Initially, I decided to get my teaching certificate because I wanted to do something more for my “day job” than make coffee at Starbucks. The responses to what I had always considered a rather noble profession were unexpected — ranging from, “But what you really want to do is theatre, right? Teaching always makes me think of little gray-haired old ladies,” to “You want to work with teenagers? You’re brave” to “Remember, kids can sense fear” to “Ginge, stop this teaching business.”
It didn’t take long for me to realize that many people had either a love/hate, or at least ambivalent view of teachers. From the outside, wanting to become a teacher signified a desire to do something inherently meaningful, but it came with baggage, a “those that can’t do, teach” mentality, hence the comment about little gray-haired old ladies. Once I became a teacher, I soon recognized and appreciated the divide between public opinion about education reform and the sound of teacher lounge chatter that spoke to the most practical, on-the-ground, or, to use a more militaristic term, “in the trenches” needs toward reform. The divide was striking.
So my curiosity was definitely piqued when I heard about Dana Goldstein’s new book, The Teacher Wars: A History of America’s Most Embattled Profession. Although in the large scheme of things, I have taught in supportive and peaceful school settings, like all teachers, in every interview or teaching demo or formal lesson plan I’ve ever completed, I’ve had to account for specific learning objectives, accommodations for students with learning differences, and some form of assessment, because it apparently takes a bulwark of best practices to bridge the gaping achievement gaps between students of different socioeconomic backgrounds. Goldstein articulates the contradictory expectations of teachers in the introduction:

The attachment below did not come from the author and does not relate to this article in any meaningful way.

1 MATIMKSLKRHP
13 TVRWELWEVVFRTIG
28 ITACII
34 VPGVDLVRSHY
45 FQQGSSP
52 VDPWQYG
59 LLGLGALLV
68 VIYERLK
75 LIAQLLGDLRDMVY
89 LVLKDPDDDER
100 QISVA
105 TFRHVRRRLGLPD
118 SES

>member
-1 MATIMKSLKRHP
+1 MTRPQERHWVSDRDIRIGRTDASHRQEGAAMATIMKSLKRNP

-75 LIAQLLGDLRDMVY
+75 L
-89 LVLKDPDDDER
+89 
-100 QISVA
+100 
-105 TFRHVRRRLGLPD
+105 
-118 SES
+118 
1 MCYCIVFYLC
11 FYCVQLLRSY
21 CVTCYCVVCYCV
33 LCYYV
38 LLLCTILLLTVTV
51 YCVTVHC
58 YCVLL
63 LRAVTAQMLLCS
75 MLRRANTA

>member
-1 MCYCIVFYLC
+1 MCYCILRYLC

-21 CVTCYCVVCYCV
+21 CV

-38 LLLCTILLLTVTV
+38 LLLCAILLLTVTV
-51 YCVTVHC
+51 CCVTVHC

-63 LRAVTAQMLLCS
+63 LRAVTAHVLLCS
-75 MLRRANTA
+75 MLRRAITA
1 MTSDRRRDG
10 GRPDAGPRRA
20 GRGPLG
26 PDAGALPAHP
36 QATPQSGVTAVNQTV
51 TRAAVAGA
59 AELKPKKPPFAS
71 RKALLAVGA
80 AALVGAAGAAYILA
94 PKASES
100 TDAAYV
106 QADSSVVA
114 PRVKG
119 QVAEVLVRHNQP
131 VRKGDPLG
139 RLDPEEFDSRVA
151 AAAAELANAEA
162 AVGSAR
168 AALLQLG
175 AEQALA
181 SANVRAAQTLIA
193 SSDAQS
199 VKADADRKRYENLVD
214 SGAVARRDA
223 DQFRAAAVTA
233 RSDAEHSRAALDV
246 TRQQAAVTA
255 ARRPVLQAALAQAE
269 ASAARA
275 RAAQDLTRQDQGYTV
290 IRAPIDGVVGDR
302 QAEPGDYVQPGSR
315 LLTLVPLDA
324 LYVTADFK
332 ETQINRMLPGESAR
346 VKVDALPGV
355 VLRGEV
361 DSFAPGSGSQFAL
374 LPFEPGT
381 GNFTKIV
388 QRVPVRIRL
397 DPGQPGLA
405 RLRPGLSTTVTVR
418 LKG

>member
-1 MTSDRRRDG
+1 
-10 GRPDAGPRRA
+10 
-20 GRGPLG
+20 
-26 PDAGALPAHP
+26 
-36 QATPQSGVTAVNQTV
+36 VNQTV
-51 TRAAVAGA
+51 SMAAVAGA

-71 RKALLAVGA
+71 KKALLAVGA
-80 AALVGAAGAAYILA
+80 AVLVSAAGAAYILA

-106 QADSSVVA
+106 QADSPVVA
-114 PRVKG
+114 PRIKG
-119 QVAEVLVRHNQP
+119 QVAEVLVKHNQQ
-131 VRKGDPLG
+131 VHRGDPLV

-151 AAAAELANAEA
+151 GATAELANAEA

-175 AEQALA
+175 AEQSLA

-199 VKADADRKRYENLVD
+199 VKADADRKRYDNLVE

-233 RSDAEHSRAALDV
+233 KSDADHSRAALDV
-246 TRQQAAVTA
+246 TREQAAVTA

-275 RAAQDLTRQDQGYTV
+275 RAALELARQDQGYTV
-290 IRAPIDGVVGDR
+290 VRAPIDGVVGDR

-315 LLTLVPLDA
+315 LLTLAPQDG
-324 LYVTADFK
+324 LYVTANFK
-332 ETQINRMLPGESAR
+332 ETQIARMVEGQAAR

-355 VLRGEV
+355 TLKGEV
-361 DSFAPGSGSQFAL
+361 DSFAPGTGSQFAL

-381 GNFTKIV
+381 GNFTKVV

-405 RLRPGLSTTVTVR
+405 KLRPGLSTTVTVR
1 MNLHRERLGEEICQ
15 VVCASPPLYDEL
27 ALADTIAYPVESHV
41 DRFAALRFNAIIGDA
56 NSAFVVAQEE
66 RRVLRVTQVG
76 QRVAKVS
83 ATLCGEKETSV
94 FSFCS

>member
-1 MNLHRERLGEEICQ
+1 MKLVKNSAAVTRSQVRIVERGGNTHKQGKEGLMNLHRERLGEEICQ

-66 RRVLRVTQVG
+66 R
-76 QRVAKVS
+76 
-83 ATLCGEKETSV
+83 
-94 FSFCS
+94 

“For two hundred years, the American public has asked teachers to close troubling gaps… Yet every new era of education reform has been characterized by a political and media war on the existing teachers upon whom we rely to do this difficult work.”
It’s very hard work with the potential to be very rewarding, and quite frankly, I think the best teachers are the ones that simply enjoy teaching the most, that have the easiest, most natural relationships with their students, often on the basis of charisma. For the rest of us hard-working, ordinary teachers with solid “research-based methods” to draw upon, Goldstein suggests that the most progressive initiatives
“focus less on how to rank and fire teachers and more on how to make day-to-day teaching an attractive, challenging job…We must quiet the teacher wars and support ordinary teachers in improving their skills, what economist Jonah Rockoff, who studies teacher quality, calls ‘moving the big middle’ of the profession.”
The history of education reform, according to Goldstein, does just the opposite — it’s filled with various constituencies hashing out the same issues, over and over. She likens the reoccurring debates over merit pay, teacher tenure, and veteran teachers versus talented newbies from elite colleges to a “Whac-A-Mole game at the amusement park.”
In chapter one, entitled “Missionary Teachers,” Goldstein outlines the series of events that led to the feminization of the profession, including the proliferation of the “motherteacher” idea: According to the Victorian values of the time, female teachers were better equipped to instill strong moral character in their students, alongside academic rigor.